But I do have an interesting question for you. This is a little bit of research that I did for this podcast: when would you say the first chatbot was developed? Just give me kind of a range. Give me, I dunno, like a couple years range or however you want to answer.

Jason Perry: I'm going to go with late seventies to early eighties.

Raed Adhami: Well, you went a lot. You were a lot closer than I thought. It's actually 1966. 1966 was the Eliza project at MIT, and it was the first sort of attempt at natural language processing, which is natural language processing, as a term, it's within narrow AI.

Let me backup for a second. Narrow AI is a specific set of artificial intelligence that's applied to solve specific problems. So while the narrow AI system that you're interacting with seems intelligent, it's not generally intelligent. It is trained to do certain things within the area. So a customer NLP would be  AI that can understand language, even patterns that it has not seen before. It can kind of deduce it through deep learning, but it's just language. It can't go drive a car. So that's kinda where it started.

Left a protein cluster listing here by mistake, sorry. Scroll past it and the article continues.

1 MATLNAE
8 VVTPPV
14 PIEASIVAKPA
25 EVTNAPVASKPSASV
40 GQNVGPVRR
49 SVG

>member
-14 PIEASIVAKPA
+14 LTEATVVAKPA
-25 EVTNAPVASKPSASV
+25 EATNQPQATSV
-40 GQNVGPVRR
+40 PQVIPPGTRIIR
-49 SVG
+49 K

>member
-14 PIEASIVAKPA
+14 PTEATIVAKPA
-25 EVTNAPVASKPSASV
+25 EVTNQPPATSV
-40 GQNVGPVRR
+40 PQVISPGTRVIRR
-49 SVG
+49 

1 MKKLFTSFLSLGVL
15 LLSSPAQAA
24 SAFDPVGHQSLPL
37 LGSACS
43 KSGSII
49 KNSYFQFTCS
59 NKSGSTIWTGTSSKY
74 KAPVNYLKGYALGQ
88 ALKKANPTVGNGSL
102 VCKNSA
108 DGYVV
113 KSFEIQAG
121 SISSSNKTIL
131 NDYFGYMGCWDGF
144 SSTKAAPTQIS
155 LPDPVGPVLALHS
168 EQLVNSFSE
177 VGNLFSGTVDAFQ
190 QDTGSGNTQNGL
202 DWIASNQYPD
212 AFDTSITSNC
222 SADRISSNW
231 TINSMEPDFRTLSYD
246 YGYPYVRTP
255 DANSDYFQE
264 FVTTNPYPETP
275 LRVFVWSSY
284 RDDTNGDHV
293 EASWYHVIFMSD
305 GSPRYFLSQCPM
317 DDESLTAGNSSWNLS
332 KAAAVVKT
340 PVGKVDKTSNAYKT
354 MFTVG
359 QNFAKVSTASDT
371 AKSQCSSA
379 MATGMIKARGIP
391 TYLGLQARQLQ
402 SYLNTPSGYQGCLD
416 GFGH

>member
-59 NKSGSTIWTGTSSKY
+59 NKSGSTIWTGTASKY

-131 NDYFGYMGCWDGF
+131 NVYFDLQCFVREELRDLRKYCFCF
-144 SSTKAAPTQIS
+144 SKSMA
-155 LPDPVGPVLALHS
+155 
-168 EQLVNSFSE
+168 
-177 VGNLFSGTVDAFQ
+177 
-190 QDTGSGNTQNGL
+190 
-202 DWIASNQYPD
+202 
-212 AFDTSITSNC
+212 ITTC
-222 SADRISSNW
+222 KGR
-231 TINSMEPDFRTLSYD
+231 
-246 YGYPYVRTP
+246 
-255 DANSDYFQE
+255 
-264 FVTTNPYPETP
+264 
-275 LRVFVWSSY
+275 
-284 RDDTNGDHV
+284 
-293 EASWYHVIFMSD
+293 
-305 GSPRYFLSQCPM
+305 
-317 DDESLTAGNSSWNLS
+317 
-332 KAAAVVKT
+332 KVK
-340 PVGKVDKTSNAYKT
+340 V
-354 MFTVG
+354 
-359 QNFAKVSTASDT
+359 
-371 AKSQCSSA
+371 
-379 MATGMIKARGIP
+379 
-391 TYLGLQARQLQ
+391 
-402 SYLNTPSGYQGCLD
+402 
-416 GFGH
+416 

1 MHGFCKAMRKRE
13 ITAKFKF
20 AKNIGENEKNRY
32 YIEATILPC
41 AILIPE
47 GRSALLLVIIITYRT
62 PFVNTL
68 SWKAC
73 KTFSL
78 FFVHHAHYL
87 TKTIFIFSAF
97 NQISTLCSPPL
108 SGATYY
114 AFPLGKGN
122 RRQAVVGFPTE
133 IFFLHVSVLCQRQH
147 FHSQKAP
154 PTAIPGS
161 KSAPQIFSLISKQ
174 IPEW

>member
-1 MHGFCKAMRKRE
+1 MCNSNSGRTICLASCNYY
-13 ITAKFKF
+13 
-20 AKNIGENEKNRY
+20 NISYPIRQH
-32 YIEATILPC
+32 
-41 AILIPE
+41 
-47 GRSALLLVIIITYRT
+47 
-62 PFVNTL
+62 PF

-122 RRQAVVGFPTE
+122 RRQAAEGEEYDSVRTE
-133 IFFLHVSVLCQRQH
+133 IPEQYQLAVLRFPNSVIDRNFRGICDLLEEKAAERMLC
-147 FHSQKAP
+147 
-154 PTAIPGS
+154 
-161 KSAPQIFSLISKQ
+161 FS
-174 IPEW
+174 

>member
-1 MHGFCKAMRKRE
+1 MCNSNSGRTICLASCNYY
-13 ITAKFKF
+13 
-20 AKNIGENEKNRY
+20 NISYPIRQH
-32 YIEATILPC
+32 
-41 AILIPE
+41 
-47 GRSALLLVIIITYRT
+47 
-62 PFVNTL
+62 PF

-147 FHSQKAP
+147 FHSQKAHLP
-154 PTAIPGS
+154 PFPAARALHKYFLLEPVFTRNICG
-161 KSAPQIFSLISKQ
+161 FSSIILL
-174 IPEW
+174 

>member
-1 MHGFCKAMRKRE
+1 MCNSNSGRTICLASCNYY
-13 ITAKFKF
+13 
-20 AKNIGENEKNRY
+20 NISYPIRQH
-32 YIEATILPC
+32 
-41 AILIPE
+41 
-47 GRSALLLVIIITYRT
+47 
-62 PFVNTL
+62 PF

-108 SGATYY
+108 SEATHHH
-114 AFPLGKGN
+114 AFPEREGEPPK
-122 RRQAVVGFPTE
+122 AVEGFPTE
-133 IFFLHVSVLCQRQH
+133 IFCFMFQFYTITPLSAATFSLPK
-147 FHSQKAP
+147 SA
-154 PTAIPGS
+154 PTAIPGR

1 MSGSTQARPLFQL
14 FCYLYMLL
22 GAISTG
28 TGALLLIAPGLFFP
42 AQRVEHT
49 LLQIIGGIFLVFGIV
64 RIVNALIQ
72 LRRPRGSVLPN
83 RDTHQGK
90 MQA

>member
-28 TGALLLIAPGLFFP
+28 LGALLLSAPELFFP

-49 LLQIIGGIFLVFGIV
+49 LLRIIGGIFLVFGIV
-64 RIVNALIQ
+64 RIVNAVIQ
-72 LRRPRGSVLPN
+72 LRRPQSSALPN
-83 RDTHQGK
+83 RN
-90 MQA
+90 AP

And these transcripts are really entertaining. The first conversations with Eliza and someone saying, “I'm here, how are you feeling?” “Oh, I'm unhappy.” And then the answer was something like, “Well, do you think talking to me would make you happy?” Things like that.

So it started way back then, and of course, since then, there have been massive advances. I think one of the mind-blowing stats I saw was from 2016 to 2019, there was a 3000% increase in the amount of bots on Facebook. It went from 11,000 to 300,000. Yeah, I think China is also a leading user because of the population density creating a really favorable ROI.